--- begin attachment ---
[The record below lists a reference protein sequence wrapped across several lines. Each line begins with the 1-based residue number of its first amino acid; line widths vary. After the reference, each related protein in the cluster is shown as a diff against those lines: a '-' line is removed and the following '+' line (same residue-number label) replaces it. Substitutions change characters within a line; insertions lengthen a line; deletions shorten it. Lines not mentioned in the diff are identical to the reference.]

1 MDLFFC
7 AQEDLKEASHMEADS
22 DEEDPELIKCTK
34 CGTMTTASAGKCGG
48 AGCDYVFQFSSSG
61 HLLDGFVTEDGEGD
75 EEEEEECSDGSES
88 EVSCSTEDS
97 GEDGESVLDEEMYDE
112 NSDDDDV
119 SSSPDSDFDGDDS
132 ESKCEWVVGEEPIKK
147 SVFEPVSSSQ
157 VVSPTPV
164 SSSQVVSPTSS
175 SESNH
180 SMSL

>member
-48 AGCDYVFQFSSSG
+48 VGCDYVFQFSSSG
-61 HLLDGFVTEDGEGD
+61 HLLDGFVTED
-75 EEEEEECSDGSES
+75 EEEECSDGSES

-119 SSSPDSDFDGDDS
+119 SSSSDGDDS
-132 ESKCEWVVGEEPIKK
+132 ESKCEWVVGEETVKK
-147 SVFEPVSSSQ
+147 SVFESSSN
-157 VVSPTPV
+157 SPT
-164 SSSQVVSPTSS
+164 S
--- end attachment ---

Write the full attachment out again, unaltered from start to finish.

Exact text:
[The record below lists a reference protein sequence wrapped across several lines. Each line begins with the 1-based residue number of its first amino acid; line widths vary. After the reference, each related protein in the cluster is shown as a diff against those lines: a '-' line is removed and the following '+' line (same residue-number label) replaces it. Substitutions change characters within a line; insertions lengthen a line; deletions shorten it. Lines not mentioned in the diff are identical to the reference.]

1 MDLFFC
7 AQEDLKEASHMEADS
22 DEEDPELIKCTK
34 CGTMTTASAGKCGG
48 AGCDYVFQFSSSG
61 HLLDGFVTEDGEGD
75 EEEEEECSDGSES
88 EVSCSTEDS
97 GEDGESVLDEEMYDE
112 NSDDDDV
119 SSSPDSDFDGDDS
132 ESKCEWVVGEEPIKK
147 SVFEPVSSSQ
157 VVSPTPV
164 SSSQVVSPTSS
175 SESNH
180 SMSL

>member
-48 AGCDYVFQFSSSG
+48 VGCDYVFQFSSSG
-61 HLLDGFVTEDGEGD
+61 HLLDGFVTED
-75 EEEEEECSDGSES
+75 EEEECSDGSES

-119 SSSPDSDFDGDDS
+119 SSSSDGDDS
-132 ESKCEWVVGEEPIKK
+132 ESKCEWVVGEETVKK
-147 SVFEPVSSSQ
+147 SVFESSSN
-157 VVSPTPV
+157 SPT
-164 SSSQVVSPTSS
+164 S